Apologies to the Fisk Jubilee Singers for appropriating a line from their world-famous gospel song from 1873. But it’s appropriate for a review of the new Christmas movie with an old school feel. JINGLE JANGLE: A CHRISTMAS JOURNEY, written and directed by D.C. native David E. Talbert and co-produced with his wife Lyn Sission-Talbert, is an inventive musical mash-up where a steampunked Papa Geppetto meets a STEM girl Heidi, with a Black cast, set in Victorian London.
If that’s not enough to pique your interest, the film is anchored by Academy Award winner Forest Whitaker who sings better than anyone ever realized, and includes Phylicia Rashad, Keegan Michael-Key, Anika Noni Rose, Hugh Bonneville, Ricky Martin, Lisa Davina Phillip and multi-talented newcomer Madalen Mills.
The plot is simple. The most famous inventor and toy maker in the world Jeronicus Jangle experiences a devastating event that depresses him so much he loses his unique imagination, belief in himself, and eventually even his beautiful family. Years later when his young granddaughter, Journey comes to visit him, his whole world changes with the joy of her positive outlook and stalwart ambition.
While Whitaker is a musical revelation, the score by John Debney, who worked on ELF (2003) and THE GREATEST SHOWMAN (2017) is enthusiastically performed by eleven-year old Madalen Mills, who an absolute delight as Journey Jangle when she belts out the show stopping “Square Root of Possible” on the snowy ledge of her grandfather’s store front. Lisa Davina Phillips as Mrs. Johnston brings the soul with her rollicking numbers that feature Pips-like background singers. Anika Noni Rose and her beautiful voice totally infused the second half of the film with grace and beauty. Hair and costumes are eye popping, with Hair designer Sharon Miller’s authentic Victorian hairstyles and Oscar nominated costumer designer Michael Wilkinson AMERICAN HUSTLE (2013) ‘Afro-Victorian’ styled outfits in Willie Wonka colors. The choreography is nonstop and includes a hilarious step battle snow ball fight.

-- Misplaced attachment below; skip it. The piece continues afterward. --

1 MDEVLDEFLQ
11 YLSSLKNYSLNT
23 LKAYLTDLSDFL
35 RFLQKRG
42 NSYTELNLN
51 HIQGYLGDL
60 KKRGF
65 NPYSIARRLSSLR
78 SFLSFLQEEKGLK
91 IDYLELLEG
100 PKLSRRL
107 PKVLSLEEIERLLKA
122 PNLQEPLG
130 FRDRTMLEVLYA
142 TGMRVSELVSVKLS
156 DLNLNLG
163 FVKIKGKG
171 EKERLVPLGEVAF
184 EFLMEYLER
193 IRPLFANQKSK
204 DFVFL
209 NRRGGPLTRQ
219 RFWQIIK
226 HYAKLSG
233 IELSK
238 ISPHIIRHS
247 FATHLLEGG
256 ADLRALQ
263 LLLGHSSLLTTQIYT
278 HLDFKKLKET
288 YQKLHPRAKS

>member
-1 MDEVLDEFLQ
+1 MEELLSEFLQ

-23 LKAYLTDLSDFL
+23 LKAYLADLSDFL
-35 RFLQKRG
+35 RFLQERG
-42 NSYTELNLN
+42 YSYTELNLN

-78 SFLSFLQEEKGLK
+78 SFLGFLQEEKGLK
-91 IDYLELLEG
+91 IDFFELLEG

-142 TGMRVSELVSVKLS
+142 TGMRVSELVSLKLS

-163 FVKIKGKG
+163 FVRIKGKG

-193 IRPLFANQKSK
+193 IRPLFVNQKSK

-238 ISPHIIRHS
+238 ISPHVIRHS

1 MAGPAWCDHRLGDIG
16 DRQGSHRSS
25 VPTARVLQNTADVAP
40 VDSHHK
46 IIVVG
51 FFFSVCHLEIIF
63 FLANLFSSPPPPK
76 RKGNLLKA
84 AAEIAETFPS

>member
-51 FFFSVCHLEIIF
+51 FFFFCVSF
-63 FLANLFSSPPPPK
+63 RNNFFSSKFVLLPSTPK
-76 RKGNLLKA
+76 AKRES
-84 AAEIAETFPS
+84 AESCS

While the pacing of the story is a bit slow in the first half of JINGLE JANGLE, the reward is a second half that sparkles with high priced CGI, the songs that better enhance the plot, and secret weapon Anika Noni Rose. But the Oscar worthy sets and hair designs are worth the two-hour running time alone. Talbert seems to direct for the stage, the sets and songs scream ‘going to Broadway’. As a result, Keegan Michael-Key as the villainous Gustafson chews the scenery and Lisa Davina Phillip’s Mrs. Johnston requited love with Jeronicus seem to come out of nowhere. But these things are no matter. JINGLE JANGLE is an unabashedly old-style production with a new Afrocentric verve that reminds film lovers of a certain age of Christmas movies watched in pajamas with home-made popcorn with Mom and Dad.
So, add JINGLE JANGLE: A CHRISTMAS JOURNEY to the pantheon of classic Christmas movies. Where before only white characters were seen in the quintessential Dickensian London that Americans love so much, now everyone Black, Asian, Latinx, and gay can see themselves there too. And that’s old time Christmas magic that’s good enough for everyone.